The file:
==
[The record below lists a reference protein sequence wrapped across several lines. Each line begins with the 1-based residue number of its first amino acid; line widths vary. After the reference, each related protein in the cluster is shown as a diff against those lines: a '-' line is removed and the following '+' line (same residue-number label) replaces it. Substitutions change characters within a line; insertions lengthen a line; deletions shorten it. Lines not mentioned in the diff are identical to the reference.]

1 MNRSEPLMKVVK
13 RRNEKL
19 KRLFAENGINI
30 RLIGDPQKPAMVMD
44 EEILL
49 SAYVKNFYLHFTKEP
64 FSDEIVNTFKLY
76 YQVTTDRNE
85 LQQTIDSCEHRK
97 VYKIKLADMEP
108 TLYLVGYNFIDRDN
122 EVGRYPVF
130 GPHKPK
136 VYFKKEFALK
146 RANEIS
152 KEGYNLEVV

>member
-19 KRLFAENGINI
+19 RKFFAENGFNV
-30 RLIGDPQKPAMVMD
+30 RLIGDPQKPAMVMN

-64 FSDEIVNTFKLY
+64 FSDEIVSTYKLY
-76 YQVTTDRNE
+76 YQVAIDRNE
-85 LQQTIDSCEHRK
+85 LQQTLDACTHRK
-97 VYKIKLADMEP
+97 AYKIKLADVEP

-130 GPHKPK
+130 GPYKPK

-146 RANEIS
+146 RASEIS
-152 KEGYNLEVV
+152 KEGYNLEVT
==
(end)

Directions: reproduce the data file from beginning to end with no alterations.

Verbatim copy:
[The record below lists a reference protein sequence wrapped across several lines. Each line begins with the 1-based residue number of its first amino acid; line widths vary. After the reference, each related protein in the cluster is shown as a diff against those lines: a '-' line is removed and the following '+' line (same residue-number label) replaces it. Substitutions change characters within a line; insertions lengthen a line; deletions shorten it. Lines not mentioned in the diff are identical to the reference.]

1 MNRSEPLMKVVK
13 RRNEKL
19 KRLFAENGINI
30 RLIGDPQKPAMVMD
44 EEILL
49 SAYVKNFYLHFTKEP
64 FSDEIVNTFKLY
76 YQVTTDRNE
85 LQQTIDSCEHRK
97 VYKIKLADMEP
108 TLYLVGYNFIDRDN
122 EVGRYPVF
130 GPHKPK
136 VYFKKEFALK
146 RANEIS
152 KEGYNLEVV

>member
-19 KRLFAENGINI
+19 RKFFAENGFNV
-30 RLIGDPQKPAMVMD
+30 RLIGDPQKPAMVMN

-64 FSDEIVNTFKLY
+64 FSDEIVSTYKLY
-76 YQVTTDRNE
+76 YQVAIDRNE
-85 LQQTIDSCEHRK
+85 LQQTLDACTHRK
-97 VYKIKLADMEP
+97 AYKIKLADVEP

-130 GPHKPK
+130 GPYKPK

-146 RANEIS
+146 RASEIS
-152 KEGYNLEVV
+152 KEGYNLEVT